گزارش کنترل داخلی و نقدینگی بازار
|کد مقاله||سال انتشار||مقاله انگلیسی||ترجمه فارسی||تعداد کلمات|
|13746||2013||11 صفحه PDF||سفارش دهید||8050 کلمه|
Publisher : Elsevier - Science Direct (الزویر - ساینس دایرکت)
Journal : Research in Accounting Regulation, Volume 25, Issue 1, April 2013, Pages 30–40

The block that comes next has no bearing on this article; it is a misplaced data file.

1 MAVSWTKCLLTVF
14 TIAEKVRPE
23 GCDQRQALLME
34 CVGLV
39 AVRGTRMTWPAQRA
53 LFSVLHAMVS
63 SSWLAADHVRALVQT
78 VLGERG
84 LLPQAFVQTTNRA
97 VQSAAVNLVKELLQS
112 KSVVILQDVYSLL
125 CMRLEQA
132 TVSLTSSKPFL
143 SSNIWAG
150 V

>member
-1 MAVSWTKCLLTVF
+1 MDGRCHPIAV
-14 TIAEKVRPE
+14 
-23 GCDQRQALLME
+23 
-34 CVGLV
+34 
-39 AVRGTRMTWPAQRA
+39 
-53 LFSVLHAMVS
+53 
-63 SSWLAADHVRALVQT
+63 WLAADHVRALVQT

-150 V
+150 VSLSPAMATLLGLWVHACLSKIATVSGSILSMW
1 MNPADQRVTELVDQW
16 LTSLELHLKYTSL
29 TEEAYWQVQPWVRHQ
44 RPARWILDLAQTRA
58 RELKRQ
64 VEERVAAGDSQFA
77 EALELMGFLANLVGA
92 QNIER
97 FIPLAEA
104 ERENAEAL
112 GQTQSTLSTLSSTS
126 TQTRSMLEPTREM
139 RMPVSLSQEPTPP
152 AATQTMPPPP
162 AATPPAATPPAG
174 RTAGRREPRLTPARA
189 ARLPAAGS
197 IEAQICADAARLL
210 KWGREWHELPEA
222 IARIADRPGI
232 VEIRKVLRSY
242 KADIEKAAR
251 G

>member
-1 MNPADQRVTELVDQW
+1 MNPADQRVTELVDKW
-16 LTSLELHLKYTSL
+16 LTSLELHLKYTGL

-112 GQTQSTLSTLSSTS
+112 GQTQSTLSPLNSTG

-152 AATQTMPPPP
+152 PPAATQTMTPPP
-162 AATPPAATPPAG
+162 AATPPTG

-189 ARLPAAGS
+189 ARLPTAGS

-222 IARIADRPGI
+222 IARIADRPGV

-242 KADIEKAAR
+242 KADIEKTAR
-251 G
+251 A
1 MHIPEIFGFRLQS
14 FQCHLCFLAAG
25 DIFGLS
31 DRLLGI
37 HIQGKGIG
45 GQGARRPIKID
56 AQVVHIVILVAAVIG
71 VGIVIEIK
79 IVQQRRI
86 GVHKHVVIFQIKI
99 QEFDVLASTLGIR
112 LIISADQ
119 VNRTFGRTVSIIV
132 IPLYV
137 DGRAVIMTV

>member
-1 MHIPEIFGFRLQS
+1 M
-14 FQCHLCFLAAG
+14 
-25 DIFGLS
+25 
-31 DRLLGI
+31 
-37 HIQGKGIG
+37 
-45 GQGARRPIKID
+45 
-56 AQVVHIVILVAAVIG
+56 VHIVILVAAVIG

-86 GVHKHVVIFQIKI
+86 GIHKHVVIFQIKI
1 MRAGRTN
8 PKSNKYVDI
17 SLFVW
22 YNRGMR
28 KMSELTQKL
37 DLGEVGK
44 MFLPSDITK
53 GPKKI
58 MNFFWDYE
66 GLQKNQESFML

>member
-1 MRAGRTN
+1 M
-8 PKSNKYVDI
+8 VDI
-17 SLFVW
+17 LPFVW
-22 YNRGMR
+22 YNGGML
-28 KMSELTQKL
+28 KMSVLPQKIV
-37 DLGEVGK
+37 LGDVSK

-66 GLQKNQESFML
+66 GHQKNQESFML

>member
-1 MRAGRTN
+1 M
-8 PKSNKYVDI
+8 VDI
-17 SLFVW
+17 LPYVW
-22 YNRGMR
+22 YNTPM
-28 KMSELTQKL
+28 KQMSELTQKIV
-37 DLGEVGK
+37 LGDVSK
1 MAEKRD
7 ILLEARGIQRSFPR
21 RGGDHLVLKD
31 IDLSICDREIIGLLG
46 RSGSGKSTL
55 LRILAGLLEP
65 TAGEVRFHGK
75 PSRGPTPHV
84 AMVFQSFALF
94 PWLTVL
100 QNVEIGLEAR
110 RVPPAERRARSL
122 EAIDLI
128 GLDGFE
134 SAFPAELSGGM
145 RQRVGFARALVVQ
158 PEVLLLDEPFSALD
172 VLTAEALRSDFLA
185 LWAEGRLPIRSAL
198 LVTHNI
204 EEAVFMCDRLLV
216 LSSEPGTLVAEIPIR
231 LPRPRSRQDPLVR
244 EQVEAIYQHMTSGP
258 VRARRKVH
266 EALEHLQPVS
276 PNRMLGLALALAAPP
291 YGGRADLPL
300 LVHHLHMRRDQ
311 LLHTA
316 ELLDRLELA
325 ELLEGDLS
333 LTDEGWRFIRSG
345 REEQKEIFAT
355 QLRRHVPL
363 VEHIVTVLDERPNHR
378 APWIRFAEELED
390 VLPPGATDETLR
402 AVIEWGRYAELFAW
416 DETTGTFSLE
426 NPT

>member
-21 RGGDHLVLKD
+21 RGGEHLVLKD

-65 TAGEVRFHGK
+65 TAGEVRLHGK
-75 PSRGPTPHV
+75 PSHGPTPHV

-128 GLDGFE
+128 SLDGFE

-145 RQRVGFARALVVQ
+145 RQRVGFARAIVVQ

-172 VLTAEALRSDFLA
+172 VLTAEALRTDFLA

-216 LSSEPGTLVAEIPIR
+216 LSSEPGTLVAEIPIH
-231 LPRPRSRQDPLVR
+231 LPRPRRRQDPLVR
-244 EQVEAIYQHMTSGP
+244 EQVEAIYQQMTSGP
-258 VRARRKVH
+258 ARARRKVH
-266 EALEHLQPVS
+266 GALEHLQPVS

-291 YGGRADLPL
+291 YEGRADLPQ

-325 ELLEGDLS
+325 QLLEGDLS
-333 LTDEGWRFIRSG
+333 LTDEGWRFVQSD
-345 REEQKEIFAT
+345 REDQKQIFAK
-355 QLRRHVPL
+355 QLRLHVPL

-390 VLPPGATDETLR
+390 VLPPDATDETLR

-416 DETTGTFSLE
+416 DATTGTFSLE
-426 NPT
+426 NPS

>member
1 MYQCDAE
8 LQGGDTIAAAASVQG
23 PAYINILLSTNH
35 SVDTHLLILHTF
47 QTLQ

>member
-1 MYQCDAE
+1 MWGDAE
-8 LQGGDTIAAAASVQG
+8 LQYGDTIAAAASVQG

We investigate the impact of the Sarbanes-Oxley Act of 2002 (SOX) on information asymmetry by analyzing the relation between SOX Sections 302 and 404 control reports and market liquidity using bid-ask spreads. Lower market liquidity indicates higher levels of information asymmetry implying that market participants perceive financial statement misstatement risk is higher. If SOX disclosures contain relevant information, then one would expect firms reporting internal control material weaknesses to have lower market liquidity. Accordingly, we find that market liquidity is lower (i.e., bid-ask spreads are higher) for firms reporting ineffective control compared to firms reporting effective control using either annual SOX 404 internal control reports or quarterly SOX 302 disclosure control reports, which suggests that SOX 302 and 404 reports provide useful information for identifying firms with a higher risk of financial statement misstatement. However, we do not find consistent results using two alternative liquidity measures: trading volume and market quality indices. We then examine whether changes in control reports are associated with changes in market liquidity. We generally do not find that firms with improved (deteriorated) control reports experience a larger decrease (increase) in bid-ask spreads or larger increases (decreases) in trading volume and market quality indices compared to other firms, suggesting that market participants do not discern a change in information asymmetry when the effectiveness of internal controls over financial reporting changes.